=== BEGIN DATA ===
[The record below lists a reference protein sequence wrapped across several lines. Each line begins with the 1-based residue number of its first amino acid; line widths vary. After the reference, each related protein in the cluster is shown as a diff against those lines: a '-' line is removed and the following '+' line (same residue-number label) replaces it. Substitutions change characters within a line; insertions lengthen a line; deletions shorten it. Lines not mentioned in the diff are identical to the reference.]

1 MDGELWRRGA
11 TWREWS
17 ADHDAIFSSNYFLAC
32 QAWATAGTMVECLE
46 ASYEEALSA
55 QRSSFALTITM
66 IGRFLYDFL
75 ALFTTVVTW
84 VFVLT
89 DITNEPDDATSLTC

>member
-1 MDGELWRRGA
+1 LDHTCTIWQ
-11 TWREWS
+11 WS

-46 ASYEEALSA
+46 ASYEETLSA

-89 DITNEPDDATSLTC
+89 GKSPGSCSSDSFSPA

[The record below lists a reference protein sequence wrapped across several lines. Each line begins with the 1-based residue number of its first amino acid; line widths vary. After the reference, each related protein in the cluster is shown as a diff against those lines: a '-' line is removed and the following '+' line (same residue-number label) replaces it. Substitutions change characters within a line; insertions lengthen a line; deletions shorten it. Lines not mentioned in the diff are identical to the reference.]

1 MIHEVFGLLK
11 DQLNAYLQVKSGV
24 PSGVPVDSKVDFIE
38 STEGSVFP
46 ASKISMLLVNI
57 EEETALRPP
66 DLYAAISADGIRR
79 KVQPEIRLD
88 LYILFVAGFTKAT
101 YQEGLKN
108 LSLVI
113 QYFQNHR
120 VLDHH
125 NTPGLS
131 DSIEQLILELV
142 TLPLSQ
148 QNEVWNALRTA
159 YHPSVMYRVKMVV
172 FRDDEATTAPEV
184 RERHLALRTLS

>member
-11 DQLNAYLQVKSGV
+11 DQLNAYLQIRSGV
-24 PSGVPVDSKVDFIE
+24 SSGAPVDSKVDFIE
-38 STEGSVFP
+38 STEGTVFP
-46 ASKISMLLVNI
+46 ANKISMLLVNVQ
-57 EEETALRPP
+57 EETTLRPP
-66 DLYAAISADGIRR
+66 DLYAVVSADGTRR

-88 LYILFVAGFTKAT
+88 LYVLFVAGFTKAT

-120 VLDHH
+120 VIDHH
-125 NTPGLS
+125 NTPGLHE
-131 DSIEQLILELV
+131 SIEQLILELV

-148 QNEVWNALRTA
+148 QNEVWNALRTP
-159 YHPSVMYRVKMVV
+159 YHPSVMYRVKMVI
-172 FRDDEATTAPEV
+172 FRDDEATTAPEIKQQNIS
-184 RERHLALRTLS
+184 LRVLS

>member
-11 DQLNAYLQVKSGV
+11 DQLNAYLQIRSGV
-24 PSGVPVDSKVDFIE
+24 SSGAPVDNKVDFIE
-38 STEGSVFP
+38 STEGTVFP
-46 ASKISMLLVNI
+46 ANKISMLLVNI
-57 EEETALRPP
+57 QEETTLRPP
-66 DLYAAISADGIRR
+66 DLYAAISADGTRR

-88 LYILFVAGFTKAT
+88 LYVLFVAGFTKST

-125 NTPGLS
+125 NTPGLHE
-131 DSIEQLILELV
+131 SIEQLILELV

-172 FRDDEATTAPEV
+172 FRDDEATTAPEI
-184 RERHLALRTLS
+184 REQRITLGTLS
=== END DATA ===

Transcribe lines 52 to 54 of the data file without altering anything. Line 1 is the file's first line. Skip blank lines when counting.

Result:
+57 EETTLRPP
-66 DLYAAISADGIRR
+66 DLYAVVSADGTRR